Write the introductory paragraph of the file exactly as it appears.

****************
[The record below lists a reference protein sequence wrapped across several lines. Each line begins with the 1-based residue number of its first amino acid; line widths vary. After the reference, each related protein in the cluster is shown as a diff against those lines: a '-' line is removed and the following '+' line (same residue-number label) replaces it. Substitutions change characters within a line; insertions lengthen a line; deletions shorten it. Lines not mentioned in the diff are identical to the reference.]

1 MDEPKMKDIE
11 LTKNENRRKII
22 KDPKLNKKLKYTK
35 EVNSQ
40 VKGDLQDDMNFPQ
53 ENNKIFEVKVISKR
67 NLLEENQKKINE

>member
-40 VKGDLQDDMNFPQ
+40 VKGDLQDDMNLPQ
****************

[The record below lists a reference protein sequence wrapped across several lines. Each line begins with the 1-based residue number of its first amino acid; line widths vary. After the reference, each related protein in the cluster is shown as a diff against those lines: a '-' line is removed and the following '+' line (same residue-number label) replaces it. Substitutions change characters within a line; insertions lengthen a line; deletions shorten it. Lines not mentioned in the diff are identical to the reference.]